NOTE: I got a couple things wrong in the original story, hopefully I’ve covered all the mistakes. Apologies to Cobra Powersports for the mistakes and the delay in correcting them.
As Brooke pointed out last week, one of Dealer Expo’s biggest surprises was that TGB importer Cobra Powersports has added historic German marque Sachs to their lineup. Cobra is a solid operation with a good dealer network, and most dealers we talked to were pretty excited by the news.
U.S.-market Sachs will be the manufactured in China and sold under Cobra’s “Peirspeed” name (with Sachs branding also intact).
The MadAss 50 and 125 are distinctive moped-style bikes that made a big splash when introduced a couple years ago, though their impact was tempered by the XKeleton Trickster, an identical bike that hit American shores about the same time with a bit more marketing behind it. Both XKeleton and Tomberlin (the previous importer of the MadAss) seemed to lack the after-sales support and dealer network that Cobra brings to the table, so it’s good news for dealers and consumers. The MadAss is definitely not for everyone, but it has a fanatical following, and with moped popularity growing, it’s nice to know there’s a a modern-looking good-quality moped available for juvenile delinquents everywhere. Pierspeed will import the 50cc as a 4-speed manual, and the 125 with a 5-speed manual transmission.
Peirspeed will also offer a new Sachs bike, the X-Road 125, which was one of the few “wow” bikes of the show (OK, we have weird taste). It’s a 6-speed (!) mini-supermotard-style bike with a cool-looking red trellis frame. There are very few affordable small-displacement motorcycles available these days, so this distinctive bike (and its reasonable price) will hopefully be popular with new riders, students, and maybe even commuters. If 125cc doesn’t cut it for you, dear reader, a bigger-displacement version is in the pipeline.
Back to the meat of Cobra’s roster (that’ll be popular with anyone Googling “cobra meat”), the Taiwan Golden Bee lineup has barely changed for a few years now and it’s starting to look a bit stale. TGB is a top Taiwanese manufacturer with quality and reliability on par with Genuine and Kymco, and Cobra offers a great dealer/support network, so it’s a shame TGB’s bikes offer such a “beachfront scooter rental” vibe. POCphil and I spent an hour talking to Cobra sales reps, trying to explain to them why their bikes aren’t selling on par with Genuine or Kymco, even at better prices, and to their credit, they seemed very receptive, (even though we gave them roughly the same spiel last year).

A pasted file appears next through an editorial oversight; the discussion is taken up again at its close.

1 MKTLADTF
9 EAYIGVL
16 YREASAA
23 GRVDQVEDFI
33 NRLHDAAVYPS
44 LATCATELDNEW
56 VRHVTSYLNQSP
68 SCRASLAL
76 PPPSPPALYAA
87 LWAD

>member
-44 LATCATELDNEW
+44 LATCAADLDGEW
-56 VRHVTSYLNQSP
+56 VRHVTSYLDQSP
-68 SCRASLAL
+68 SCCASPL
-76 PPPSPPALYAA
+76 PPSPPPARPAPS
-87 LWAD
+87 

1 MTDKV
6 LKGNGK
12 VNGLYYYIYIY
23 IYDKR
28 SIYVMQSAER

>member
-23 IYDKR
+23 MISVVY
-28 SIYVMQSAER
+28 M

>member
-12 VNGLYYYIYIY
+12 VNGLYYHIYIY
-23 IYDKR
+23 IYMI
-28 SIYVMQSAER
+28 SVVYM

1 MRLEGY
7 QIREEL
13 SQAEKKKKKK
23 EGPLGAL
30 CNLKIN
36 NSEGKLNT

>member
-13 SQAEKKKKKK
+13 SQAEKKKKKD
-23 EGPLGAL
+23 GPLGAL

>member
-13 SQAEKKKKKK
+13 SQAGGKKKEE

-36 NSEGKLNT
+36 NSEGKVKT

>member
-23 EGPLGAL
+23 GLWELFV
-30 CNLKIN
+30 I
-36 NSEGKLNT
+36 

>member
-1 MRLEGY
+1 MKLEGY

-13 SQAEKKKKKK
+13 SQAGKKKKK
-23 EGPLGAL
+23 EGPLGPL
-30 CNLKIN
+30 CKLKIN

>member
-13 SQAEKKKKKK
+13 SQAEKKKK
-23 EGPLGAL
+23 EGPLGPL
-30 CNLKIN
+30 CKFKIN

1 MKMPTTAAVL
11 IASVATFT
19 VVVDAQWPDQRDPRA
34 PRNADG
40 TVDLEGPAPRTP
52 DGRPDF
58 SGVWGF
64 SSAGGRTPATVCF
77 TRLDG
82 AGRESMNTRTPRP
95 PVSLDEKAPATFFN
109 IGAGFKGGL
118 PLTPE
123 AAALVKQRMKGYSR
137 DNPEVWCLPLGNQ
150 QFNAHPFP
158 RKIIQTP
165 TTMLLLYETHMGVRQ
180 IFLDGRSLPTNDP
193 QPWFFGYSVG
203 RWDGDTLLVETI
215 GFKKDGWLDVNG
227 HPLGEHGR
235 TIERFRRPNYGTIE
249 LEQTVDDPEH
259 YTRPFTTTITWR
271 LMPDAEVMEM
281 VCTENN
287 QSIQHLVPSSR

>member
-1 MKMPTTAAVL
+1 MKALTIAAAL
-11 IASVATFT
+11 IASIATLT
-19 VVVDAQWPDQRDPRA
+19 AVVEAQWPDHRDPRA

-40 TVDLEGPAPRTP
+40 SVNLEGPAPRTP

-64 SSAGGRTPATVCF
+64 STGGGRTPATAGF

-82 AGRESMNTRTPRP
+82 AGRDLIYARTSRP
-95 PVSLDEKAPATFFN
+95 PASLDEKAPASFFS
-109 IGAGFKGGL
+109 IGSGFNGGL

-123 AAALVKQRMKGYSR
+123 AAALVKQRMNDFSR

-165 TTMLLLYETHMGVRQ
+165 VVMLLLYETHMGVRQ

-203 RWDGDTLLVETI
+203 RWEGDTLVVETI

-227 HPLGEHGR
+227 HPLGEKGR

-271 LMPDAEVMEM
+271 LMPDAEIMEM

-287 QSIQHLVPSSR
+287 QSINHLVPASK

Cobra plans to add Peirspeed branding to all their bikes, including the TGBs. It makes sense from a consistency standpoint, but we hope mixing generic Chinese products with their higher-quality TGB and Sachs products isn’t detrimental in the long term to the reputation of the company. The Peirspeed-badged “Europa 400” on display was the same 400cc Chinese scooter we saw at several other distributors’ booths (it’s also being sold as the “Italjet Marco Polo” in Europe). Cobra Sales Manager Mason Orr insists it’s a quality bike (it may well be) and that it and any other bikes will need to meet a high standard to be sold as a Peirspeed. If they can keep quality control up on their Chinese products, differentiate their bikes from cheaper identical bikes from other importers, stock a good supply of spares, and support their dealers as well as they have with TGB, the Chinese risk might pay off, but that’s a lot of “ifs.”
Of less interest to scooterists (and not targeted to us anyway), but a concept worth mentioning: Brass Balls Bobbers (oof!) are a line of bobbers (not mini-choppers as I said earlier, though I make no apologies for my complete ignorance of the V-Twin world) that allow the buyer to have a bike custom-built from a variety of engines, bodies, suspensions, colors, and accessories. The dealer displays three or four sample bikes on his floor, and the customer can spec his bike at an in-store kiosk. The bike is manufactured and shipped to the dealer, who preps it properly, and the customer comes and picks it up. Again, the bikes are not our bag, but we like the idea of a design-it-yourself system, and a similar online design/ordering system for scooters might be a good way for a mid-sized scooter importer and their dealers to compete with unaccountable quasi-legal drop-shippers— such a system would allow online sales, which might attract more customers, but also ensure bikes were prepped by professional dealers, and that a service/support relationship was in place for the life of the bike.
Stay tuned for more news from DealerExpo 2008!